Tuesday, January 8, 2013

The Hand of Glory - Part 2

The hand of Glory is finally finished, looking all pretty in its shadow box, and ready to... hang! (BWAHAHAHAHA! HANG! like, it's already been hung? y'know, hand of a hangman? no? someone?)

If you stumbled here first, I strongly recommend you to read Part 1 of this tutorial, 'cause we're jumping to the finishing touches right after the break!

Now, if you remember well, last time we worked on that hand it looked like this:

Definitely the shape of a corpse's hand, but something's missing, and we all know what it looks like right now.

What's missing to up the realism factore is fingernails. Of course.

To make those, I first started working with an empty dish soap bottle.

I cut small nail shaped pieces from there, but ended up finding them too thick. So I did the same thing with a random, thinner plastic container I had lying around. Once the nails were cut and curved to the correct shape (after heating the plastic), I simply glued them to place with my trusty hot glue gun.

As you can see, they look like they're floating on the fingers, but that's ok, since we have one last layer of TP+latex/glue mush to add to it.

Here it is after sculpting the new layer of latex mush correctly. Much more natural looking.

I covered the whole hand, and made some small tears and holes in that final layer, to get a wrinkly, rotting look. I then let the whole thing dry.

Afterwards, it was time for paint!
I used good ol' craft paints, burnt sienna, black & yellow to be exact, with a tad of liquid latex (substitute your adhesive of choice) so I'm sure it bites down correctly on the hand.

I then started applying the paint, getting sure to get it in every nook and cranny, and rubbed off the excess with a cloth, just like when you're staining wood. Wood stains actually work real well for that purpose, but I didn't have any suitable for the job lying around.

And now it looks like a turd.
So I did a second layer.

After the second layer, it's still quite turd like, but that's because it looks fresh & new & shiny.
Our job is now to make it look like it hung out for a few centuries in a dusty cellar.
For that purpose, the best is to use ash. Like, from a fireplace or a wood stove.

However, living in a tiny studio appartment in a very busy, very old neighborhood, I couldn't actually light myself a bonfire, so I dragged my fancy city-boy ass to the nearest art supply store, and bought powdered pigments. In this case, powdered charcoal and powdered yellow ochre. I mixed a small amount of those with baby powder, making for a nice, dusty colored powder.

I then simply brushed it on with a powder brush, the kind used to apply blush or foundation, and brushed off the excess with a horse hair shoe shine brush and a damp cloth.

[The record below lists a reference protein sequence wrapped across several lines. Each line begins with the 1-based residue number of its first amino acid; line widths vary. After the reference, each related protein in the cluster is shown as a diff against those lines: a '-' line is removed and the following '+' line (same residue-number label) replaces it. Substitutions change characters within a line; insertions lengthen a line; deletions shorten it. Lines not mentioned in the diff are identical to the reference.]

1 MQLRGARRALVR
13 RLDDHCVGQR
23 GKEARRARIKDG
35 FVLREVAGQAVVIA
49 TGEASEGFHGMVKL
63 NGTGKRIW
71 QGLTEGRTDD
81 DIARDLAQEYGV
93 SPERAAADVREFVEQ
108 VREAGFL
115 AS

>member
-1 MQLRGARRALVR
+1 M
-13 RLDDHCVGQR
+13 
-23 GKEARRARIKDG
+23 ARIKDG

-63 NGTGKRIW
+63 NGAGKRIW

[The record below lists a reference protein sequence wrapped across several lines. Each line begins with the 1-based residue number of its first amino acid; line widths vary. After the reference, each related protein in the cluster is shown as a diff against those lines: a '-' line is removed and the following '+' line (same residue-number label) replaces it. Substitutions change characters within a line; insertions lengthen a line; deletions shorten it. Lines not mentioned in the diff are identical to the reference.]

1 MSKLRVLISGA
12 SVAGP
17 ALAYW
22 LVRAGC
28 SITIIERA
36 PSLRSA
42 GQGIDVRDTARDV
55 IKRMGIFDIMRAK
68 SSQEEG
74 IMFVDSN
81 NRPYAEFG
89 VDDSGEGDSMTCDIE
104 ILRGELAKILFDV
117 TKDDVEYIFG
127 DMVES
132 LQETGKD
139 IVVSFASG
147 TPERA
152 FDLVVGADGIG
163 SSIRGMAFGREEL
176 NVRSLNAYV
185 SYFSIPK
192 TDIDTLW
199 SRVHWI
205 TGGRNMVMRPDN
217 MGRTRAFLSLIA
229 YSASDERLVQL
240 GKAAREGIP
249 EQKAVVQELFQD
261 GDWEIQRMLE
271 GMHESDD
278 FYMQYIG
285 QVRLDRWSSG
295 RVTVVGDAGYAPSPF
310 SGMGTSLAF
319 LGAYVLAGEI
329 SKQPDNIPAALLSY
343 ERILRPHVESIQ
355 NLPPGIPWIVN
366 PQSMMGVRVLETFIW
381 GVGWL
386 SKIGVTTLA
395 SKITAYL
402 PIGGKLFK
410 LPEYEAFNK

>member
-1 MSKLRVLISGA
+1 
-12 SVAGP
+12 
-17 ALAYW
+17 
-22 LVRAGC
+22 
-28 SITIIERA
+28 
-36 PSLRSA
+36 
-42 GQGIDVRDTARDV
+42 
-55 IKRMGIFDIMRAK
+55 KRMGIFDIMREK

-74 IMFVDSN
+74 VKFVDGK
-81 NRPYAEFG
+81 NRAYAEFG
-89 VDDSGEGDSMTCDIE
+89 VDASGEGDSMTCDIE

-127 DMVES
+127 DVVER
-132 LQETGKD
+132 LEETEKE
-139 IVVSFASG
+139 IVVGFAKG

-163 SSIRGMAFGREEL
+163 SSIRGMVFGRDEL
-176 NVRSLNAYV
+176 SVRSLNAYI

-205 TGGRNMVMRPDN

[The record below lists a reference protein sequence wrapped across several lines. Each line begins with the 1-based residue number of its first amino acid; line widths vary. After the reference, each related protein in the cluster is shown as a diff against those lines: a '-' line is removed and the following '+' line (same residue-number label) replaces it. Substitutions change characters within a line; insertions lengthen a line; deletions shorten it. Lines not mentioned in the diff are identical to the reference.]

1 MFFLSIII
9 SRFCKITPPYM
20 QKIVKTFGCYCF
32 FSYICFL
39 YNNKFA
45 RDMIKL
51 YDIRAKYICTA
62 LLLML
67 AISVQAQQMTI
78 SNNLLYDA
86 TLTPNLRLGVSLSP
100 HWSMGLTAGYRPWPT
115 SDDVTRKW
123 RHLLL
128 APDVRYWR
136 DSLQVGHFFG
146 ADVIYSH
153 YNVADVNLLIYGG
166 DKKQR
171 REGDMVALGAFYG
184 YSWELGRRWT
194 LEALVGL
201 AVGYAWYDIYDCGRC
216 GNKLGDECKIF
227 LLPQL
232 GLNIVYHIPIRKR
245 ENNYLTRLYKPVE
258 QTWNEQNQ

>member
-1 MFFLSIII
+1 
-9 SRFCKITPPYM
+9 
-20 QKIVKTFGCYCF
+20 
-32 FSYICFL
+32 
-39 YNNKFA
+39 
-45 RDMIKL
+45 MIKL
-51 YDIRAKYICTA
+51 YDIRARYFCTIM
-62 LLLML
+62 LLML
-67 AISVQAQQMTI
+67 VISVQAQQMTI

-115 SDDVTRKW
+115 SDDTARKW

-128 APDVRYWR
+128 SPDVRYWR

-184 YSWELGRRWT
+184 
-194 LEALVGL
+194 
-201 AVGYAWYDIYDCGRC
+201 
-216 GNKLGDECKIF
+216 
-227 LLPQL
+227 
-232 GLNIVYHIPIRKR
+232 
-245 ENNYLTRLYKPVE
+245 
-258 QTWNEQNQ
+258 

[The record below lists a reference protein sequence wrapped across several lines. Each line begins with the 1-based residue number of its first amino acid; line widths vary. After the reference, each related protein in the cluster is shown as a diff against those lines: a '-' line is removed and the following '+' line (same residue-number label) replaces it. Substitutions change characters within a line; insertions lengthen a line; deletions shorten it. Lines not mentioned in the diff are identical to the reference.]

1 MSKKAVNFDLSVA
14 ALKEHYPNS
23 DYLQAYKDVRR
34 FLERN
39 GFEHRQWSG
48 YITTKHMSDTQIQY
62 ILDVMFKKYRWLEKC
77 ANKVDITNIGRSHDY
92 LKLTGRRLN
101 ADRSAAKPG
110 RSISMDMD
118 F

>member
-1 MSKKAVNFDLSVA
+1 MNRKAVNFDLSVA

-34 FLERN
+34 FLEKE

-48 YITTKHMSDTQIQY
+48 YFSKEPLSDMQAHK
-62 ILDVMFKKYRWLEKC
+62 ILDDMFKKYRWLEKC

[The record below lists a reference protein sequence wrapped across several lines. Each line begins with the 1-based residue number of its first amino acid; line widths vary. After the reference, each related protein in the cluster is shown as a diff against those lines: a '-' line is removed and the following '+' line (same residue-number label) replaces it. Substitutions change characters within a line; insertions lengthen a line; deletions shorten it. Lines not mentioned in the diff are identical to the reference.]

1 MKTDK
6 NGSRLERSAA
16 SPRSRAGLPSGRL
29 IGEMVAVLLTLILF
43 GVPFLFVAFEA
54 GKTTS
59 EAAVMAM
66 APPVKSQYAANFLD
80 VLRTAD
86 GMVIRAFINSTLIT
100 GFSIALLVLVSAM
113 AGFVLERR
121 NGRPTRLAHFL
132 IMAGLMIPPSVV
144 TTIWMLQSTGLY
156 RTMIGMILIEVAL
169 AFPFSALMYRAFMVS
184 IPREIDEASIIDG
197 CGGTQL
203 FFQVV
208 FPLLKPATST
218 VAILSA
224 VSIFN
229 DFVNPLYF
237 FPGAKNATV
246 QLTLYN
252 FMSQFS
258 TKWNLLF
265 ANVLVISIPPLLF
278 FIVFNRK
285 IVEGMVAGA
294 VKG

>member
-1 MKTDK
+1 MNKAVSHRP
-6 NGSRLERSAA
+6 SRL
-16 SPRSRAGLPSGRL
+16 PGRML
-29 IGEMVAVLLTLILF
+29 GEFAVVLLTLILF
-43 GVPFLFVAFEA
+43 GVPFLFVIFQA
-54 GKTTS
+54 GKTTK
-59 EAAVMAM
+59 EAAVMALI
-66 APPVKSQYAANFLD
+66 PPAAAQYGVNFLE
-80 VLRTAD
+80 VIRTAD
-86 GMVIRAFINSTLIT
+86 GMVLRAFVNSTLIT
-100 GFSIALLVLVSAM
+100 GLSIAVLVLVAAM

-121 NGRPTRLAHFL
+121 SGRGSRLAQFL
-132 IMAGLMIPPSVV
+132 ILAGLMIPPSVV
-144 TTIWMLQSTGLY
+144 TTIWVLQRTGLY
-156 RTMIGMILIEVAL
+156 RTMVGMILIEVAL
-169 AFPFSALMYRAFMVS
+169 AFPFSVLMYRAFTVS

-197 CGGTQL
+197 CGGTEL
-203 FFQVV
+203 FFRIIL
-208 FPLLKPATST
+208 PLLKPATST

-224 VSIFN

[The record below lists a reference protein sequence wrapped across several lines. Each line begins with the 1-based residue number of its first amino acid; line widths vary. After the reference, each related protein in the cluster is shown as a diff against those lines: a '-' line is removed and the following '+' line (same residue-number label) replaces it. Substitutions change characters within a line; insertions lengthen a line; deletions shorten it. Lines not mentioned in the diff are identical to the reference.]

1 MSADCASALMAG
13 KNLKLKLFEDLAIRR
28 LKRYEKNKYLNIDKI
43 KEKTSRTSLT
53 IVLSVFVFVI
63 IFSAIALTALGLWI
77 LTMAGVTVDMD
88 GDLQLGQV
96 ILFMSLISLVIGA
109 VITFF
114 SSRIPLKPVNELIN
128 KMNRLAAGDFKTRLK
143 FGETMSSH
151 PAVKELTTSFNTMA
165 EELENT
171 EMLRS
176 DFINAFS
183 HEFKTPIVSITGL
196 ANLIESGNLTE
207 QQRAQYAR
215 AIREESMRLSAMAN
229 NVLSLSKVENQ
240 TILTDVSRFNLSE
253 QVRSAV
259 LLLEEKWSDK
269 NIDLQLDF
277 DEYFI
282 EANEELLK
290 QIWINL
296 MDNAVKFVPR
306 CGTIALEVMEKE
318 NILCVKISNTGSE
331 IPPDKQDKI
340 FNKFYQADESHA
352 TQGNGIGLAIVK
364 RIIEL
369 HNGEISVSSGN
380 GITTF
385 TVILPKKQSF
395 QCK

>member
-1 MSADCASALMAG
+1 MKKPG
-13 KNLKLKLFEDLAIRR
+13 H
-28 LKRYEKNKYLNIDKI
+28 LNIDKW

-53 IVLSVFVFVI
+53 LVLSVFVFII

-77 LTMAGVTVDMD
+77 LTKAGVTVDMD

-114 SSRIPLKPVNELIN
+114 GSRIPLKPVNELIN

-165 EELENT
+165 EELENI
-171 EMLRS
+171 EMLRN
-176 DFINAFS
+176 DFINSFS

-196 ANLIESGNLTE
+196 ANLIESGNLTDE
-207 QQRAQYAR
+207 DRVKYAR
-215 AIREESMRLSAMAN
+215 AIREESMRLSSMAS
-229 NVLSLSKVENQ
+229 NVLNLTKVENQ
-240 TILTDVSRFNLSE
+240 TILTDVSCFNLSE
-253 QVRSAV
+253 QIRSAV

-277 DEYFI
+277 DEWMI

Look at that nice, dusty old look... hey, is it just me, or it's kind of shiny?

AAAARGH! (Or more accurately, TAB**NAK! as we say around here.) I accidently bought powdered black graphite instead of powdered charcoal. Took the first black powder I saw, my bad. Oh well. Once behind glass it shouldn't show too much.

In those last three pictures, you could see shots of the stump. I simply ripped off the excess newspaper "forearm bones" and the excess latex skin, and painted the resulting area dark brown, followed by a bit of my gray powder. It's not fancy, but we won't see it much anyways inside the shadow box.

You can also see a closeup of the nails; I cleaned those a bit with a damp rag, and then applied a coat of satin varnish to give them a natural sheen.

I hot glued the hand on a piece of felt covered board...

...I made myself a label, and slapped the whole thing inside the shadow box. I won't go in detail here about that, since I already covered the whole process HERE.

And then, the hand of glory was done.


  1. It's turned out really well. I especially love the fingernails. In the past I've always used laminated paper and painted them, and they've turned out okay, but this technique looks like it's easier and gives a better result. The heat discoloration is perfect.

  2. Thanks!

    Although I really like the color the heat gave to the nails, I got lots of trouble getting the curvature and size right. Next time I think I'll just buy fake nails and paint them to my tastes!

  3. I saw this on good ol' propnomicon. Great work man. I like the use of the powder pigments.

    1. Thank you! I used those because I didn't have access to ashes, which is an even more efficient and quite cheaper method. Fuller's earth, if you can find it, works wonders also!